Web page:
Nigel Farage mocked after delivering complaint letter to the BBC

Nick Reilly
Former UK Independence Party leader and member of the European Parliament, Nigel Farage (Picture: AP Photo/Jean-Francois Badias)

Nigel Farage has been roundly mocked online after he posted a video on Twitter that showed him delivering a letter of complaint to BBC Director General Tony Hall.

In the clip, Farage is seen outside Broadcasting House with the letter, which was written to complain about how he had depicted on the BBC after the murder of a Polish man last year.

But Twitter users struggled to take it seriously, and soon took the opportunity to roundly mock the former Ukip leader.

‘Postman Twat’, comedy star Sharon Horgan wrote in response to the clip.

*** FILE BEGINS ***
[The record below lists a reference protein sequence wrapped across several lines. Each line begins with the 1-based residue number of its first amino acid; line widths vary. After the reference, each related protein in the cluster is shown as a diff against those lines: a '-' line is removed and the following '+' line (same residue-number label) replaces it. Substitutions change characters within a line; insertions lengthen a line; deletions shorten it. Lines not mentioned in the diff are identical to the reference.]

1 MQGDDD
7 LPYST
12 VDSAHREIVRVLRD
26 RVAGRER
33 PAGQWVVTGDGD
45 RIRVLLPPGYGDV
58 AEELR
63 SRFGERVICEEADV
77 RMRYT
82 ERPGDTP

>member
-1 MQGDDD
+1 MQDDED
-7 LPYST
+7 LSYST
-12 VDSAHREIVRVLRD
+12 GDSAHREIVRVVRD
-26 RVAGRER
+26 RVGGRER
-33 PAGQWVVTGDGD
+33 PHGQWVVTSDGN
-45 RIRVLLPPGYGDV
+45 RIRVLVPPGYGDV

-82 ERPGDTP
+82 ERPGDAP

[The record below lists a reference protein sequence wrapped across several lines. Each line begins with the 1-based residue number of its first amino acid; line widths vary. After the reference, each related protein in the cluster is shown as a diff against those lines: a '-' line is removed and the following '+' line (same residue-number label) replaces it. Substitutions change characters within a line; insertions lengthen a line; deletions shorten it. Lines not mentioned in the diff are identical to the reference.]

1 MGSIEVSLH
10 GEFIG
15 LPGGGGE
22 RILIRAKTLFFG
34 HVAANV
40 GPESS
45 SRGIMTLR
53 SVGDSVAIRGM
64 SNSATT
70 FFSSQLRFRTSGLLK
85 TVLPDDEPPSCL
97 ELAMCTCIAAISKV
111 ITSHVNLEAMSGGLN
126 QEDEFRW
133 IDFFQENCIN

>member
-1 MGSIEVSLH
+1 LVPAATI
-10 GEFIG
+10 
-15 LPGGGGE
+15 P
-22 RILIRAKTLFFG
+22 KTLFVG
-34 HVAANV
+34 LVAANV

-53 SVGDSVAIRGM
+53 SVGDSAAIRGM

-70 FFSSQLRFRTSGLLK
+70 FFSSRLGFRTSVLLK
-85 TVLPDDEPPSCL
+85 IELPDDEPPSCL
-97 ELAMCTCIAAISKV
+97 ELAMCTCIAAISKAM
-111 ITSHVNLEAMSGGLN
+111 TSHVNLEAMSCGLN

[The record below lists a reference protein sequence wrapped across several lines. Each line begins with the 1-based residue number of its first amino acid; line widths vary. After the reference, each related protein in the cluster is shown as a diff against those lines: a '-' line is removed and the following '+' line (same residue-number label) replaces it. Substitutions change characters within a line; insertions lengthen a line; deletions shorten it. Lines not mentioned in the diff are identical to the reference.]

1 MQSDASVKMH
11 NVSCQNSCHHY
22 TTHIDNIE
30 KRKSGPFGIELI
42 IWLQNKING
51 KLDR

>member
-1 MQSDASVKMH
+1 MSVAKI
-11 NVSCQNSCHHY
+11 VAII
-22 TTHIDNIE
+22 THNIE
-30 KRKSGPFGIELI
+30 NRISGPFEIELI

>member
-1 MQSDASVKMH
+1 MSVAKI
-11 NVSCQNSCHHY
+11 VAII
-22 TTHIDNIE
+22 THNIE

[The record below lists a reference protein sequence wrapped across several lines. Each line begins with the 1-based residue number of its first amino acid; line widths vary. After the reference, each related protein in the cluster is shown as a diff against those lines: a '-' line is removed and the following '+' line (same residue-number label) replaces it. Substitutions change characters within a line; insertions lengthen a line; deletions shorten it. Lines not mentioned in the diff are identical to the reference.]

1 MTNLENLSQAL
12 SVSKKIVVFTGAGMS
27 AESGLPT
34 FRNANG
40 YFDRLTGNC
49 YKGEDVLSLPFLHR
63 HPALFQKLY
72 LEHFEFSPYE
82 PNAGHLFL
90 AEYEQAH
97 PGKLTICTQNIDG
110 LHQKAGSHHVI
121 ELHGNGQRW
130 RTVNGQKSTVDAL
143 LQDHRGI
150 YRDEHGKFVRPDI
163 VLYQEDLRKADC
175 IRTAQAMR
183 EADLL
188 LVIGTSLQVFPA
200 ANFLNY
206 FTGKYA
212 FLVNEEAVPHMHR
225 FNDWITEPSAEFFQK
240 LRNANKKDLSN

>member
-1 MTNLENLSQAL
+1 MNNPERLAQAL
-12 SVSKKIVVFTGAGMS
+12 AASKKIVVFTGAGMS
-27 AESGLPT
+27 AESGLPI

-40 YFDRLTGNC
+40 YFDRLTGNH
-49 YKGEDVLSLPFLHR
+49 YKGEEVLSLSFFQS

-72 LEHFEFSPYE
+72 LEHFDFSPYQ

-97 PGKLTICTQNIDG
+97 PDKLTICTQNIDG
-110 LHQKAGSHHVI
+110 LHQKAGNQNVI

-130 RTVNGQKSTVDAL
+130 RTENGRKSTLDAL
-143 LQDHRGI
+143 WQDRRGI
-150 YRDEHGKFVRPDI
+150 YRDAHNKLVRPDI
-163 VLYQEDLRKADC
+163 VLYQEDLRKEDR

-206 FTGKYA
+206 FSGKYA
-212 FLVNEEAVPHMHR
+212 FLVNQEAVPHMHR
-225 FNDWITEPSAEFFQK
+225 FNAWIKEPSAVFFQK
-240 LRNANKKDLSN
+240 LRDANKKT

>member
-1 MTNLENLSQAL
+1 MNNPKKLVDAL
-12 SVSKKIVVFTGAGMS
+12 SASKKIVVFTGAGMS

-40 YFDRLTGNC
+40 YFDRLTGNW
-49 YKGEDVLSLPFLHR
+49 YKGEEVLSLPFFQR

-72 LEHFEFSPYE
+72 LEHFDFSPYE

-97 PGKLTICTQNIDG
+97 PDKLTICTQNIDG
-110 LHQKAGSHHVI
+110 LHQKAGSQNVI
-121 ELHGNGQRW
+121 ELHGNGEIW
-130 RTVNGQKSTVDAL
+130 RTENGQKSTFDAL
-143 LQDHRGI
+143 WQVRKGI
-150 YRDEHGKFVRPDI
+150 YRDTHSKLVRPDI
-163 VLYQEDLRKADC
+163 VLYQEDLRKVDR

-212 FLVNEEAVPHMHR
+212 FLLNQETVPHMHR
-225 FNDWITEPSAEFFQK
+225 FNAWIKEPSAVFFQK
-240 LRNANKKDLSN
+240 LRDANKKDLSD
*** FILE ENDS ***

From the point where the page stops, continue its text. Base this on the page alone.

Another wrote: ‘Really hope that on BBC Question Time this week one of the panel is that letter from Nigel Farage sat on a chair #bbcqt.’

You can see a variety of reactions below.

Farage’s complaint to the BBC dates back to 2016, when it was feared that the death of Polish national Arkadiusz Jozwik could spark a wave of Brexit hate crime.

In a BBC interview with John Sweeney after the incident, one resident claimed that Farage had ‘blood on his hands’.

In an interview with BBC reporter John Sweeney at the time, one local resident claimed that Farage had “blood on his hands”.


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The former Ukip leader has  subsequently criticised the BBC and threatened to not pay his license fee.

Speaking on his LBC radio show, Farage said: “I want an apology and if I don’t get one then I think I’ll be compelled next year to feel why should I pay the licence fee.”